Great Educational Materials (GEMs) Examples

The ID-EN works to highlight innovative educational contributions of its members through regular posting of ID GEMs - Great Educational Materials.  The purpose of ID-EN GEMs is to share best practices and resources. GEMs can be:

  • an innovative method of teaching an ID concept
  • a particularly helpful video, picture, or diagram
  • an active learning exercise or assignment
  • any other resource that students have identified as valuable

GEM updates are shared via the listserv and materials are available through the Shared Resource Repository, both of which are open to members.  Descriptions of some GEMs are below:

Antibiotic Resistance Animated Mechanisms

Author: Joshua Garcia; [email protected]

Title: Antibiotic Resistance Animated Mechanisms
ID area: Antibiotic Resistance
Location: Classroom
Arrangement: Individual
Estimated classroom time: 20-30 minutes

Description: To get the full effect, select presentation mode and click through the animations.

Antibiotic resistance mechanisms can be a difficult concept for students to understand. These Powerpoint animations illustrate mechanisms of resistance to students through visual means. The mechanisms are not all encompassing but do span from simple mechanisms, such as penicillinase, to more complex mechanisms, including AmpC beta-lactamases.

Disease Detectives

Author: Brandon Bookstaver; [email protected] 

Title: Disease Detectives
ID area: Microbiology
Location: Classroom
Arrangement: Small groups
Estimated classroom time: 10 minutes

Description: Small groups of students select a pathogen from a provided list. They are given a couple of weeks to create a “Disease Detective” PowerPoint presentation based on their pathogen. The presentation is a set of clues about the pathogen. The clues are initially vague/obscure and get more specific with each clue. Students are encouraged to use figures and pictures as clues.
The rest of the class uses an audience response system to record their guess. Points are awarded based on accuracy and how many clues it took to get to the accurate answer.

ID Jeopardy

Author: Jonathan Cho, [email protected]

Title: ID Jeopardy
ID area: Antibiotic Fundamentals
Location: Classroom
Arrangement: Individual or teams/small groups
Estimated classroom time: 30 minutes

Description: Students are divided into small groups to review infectious diseases concepts using a Jeopardy format. The PowerPoint attached is set up to seemly go between the home board and questions. The content is the attached example focuses on basic antimicrobial knowledge. Groups take turns choosing a category and question value. Groups “ring-in” by raising their hands, the first hand up attempts to answer. If the answer was incorrect, the team that raised their hand second has the opportunity to provide an answer. Points are awarded for correct answers and deducted for incorrect answers. After each question faculty provide rationalefor the answer and lead a discussion about the question content. Winning team is awarded donuts.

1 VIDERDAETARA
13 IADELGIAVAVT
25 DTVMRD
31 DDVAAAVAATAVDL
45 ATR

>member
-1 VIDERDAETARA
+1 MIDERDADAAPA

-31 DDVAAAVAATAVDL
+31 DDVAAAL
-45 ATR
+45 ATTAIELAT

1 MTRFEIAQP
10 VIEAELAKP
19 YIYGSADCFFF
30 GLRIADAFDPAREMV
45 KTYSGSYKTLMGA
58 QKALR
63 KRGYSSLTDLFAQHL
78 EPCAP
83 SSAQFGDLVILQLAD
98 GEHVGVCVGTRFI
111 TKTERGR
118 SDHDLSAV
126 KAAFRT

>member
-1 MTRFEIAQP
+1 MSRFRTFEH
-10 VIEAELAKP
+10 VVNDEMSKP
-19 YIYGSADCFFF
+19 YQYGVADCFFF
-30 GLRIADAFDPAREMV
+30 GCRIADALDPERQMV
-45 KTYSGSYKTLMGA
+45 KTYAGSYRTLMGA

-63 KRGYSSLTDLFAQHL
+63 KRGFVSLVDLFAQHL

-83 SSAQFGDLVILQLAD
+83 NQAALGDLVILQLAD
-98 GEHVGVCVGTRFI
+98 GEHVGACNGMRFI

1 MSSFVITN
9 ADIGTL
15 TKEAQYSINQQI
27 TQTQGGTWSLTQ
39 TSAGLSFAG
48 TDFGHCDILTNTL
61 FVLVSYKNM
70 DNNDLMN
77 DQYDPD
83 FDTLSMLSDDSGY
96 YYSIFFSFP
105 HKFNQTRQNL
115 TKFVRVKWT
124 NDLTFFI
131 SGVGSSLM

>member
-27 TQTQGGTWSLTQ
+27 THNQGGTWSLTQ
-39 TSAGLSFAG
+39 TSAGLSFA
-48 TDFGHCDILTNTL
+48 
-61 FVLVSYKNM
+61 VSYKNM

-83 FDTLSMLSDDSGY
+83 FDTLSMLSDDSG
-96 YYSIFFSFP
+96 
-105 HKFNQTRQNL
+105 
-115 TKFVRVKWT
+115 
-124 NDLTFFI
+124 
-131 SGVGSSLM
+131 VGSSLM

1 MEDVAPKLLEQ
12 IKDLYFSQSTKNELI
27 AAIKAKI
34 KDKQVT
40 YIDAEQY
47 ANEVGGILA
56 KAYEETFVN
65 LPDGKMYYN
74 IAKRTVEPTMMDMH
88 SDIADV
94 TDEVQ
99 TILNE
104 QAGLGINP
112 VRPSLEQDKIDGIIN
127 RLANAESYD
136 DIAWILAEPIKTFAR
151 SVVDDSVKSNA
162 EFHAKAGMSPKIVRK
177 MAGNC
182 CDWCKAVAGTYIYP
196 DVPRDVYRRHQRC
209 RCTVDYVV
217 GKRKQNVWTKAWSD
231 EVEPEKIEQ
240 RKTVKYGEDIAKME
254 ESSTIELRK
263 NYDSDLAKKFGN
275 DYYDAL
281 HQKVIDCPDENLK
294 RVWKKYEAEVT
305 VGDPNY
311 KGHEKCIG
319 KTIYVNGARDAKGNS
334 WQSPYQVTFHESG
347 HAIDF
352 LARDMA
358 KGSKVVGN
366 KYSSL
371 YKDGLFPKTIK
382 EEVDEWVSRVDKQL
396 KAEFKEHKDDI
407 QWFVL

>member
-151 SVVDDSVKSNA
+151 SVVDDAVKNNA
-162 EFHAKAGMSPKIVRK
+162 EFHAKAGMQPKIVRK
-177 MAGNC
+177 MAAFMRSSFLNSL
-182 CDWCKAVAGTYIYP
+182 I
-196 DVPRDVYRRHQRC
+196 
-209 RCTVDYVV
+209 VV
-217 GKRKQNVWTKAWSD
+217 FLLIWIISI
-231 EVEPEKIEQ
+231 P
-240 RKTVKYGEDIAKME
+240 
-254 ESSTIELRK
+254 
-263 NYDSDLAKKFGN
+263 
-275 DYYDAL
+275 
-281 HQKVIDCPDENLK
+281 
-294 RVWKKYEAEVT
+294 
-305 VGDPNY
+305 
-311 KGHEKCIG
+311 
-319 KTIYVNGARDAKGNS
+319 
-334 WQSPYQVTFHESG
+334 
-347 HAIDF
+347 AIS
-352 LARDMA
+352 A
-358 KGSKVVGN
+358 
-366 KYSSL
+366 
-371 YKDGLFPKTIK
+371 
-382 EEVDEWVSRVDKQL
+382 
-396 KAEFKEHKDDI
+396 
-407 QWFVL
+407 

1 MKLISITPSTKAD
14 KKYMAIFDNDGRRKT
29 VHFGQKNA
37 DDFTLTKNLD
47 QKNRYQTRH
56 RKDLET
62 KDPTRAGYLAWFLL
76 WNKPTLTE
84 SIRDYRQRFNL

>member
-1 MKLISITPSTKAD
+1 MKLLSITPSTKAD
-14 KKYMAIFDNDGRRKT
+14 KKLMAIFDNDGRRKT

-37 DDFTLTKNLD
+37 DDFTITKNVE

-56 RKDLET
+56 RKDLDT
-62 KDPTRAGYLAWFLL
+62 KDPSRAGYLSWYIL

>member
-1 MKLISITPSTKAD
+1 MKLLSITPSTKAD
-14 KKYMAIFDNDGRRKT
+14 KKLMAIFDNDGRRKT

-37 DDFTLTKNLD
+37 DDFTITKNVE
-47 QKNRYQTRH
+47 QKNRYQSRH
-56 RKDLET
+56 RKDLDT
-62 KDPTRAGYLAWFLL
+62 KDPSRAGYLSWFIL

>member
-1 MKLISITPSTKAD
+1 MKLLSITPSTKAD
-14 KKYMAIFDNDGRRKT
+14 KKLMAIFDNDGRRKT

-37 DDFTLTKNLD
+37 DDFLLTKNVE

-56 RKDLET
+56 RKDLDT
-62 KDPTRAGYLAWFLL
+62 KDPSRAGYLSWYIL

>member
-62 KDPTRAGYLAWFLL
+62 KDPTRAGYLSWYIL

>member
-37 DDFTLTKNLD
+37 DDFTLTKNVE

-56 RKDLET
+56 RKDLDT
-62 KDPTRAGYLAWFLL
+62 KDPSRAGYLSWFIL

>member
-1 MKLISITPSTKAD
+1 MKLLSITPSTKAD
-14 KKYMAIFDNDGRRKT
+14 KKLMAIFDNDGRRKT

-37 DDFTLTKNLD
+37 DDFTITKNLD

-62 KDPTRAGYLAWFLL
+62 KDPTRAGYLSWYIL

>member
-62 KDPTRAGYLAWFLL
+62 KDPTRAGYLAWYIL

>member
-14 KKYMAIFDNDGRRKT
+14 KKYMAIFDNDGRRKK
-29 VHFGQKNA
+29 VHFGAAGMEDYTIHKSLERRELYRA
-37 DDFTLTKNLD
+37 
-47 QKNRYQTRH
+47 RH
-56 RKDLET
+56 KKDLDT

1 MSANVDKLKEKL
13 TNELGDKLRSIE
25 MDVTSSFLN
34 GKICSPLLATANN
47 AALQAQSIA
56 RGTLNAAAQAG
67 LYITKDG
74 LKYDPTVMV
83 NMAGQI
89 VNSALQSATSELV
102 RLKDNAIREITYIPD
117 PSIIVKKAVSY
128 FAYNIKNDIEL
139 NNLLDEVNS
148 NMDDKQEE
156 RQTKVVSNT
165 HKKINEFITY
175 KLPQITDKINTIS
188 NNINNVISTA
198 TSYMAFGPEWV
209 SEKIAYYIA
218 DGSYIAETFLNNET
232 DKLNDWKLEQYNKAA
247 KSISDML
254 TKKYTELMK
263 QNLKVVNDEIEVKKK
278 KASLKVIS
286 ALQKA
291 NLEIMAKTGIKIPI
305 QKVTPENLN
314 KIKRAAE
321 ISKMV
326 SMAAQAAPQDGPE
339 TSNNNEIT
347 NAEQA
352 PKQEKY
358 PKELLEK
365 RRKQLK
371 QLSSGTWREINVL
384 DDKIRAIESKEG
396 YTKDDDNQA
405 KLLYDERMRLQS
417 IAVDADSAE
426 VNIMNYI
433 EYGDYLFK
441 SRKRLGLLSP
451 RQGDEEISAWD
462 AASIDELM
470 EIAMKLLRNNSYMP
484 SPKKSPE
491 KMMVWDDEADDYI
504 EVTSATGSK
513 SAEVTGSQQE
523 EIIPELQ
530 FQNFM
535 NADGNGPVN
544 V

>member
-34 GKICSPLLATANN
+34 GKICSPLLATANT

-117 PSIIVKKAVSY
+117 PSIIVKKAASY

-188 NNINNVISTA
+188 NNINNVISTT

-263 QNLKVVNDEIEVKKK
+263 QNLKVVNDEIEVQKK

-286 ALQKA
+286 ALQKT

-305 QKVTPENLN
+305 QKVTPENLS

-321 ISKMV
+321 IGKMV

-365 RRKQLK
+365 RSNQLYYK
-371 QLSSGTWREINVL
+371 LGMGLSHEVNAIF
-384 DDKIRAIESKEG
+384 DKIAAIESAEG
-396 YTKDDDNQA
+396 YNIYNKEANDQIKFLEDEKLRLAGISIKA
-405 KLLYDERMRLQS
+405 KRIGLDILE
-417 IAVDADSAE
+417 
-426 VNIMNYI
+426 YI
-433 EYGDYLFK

Integrated (Med Chem/Pharmacology/Therapeutics) ID Questions

Author: Leigh Anne Hylton Gravatt, ([email protected])

Title: Integrated (Med chem/Pharmacology/Therapeutics) ID Questions 
ID area: Antimicrobial fundamentals and therapeutics (disease states) 
Location: Classroom 
Arrangement: Large groups, small groups, individual 
Estimated classroom time: ~5 minutes for the student 

Description: For those of you who teach ID in an integrated manner (Med Chem/Pharmacology/Therapeutics), it is important to also think about testing students in a similar manner. We decided to use existing Med Chem and pharmacology test questions and then created clinical scenarios that would allow testing on different elements of this case from each viewpoint.

The biggest hurdle was convincing the other disciplines that this would not change the essence of their questions, but would instead help the students fully integrate the information. 

Here are some examples: 

Guess that Pathogen

Author: Meghan Jeffres, [email protected]

Title: Guess that Pathogen
ID area: Clinical microbiology
Location: Classroom or independent study
Arrangement: Groups or individual
Estimated classroom time: 20 minutes

Description: The goal of this activity is for students to practice linking together infectious symptoms, site of infection, and gram stain. I have used this as a graded homework assignment and as an ungraded in-class activity either at the end of, or the day after a clinical microbiology lecture. The two most common questions from students are always “Do we have to include the genus and species?” (Yes) and “Do we have spell both genus and species correctly to get points?" (Yes). This activity could also be incorporated into the curriculum after therapeutics are taught, but also include submission of empiric and/or targeted antibiotics.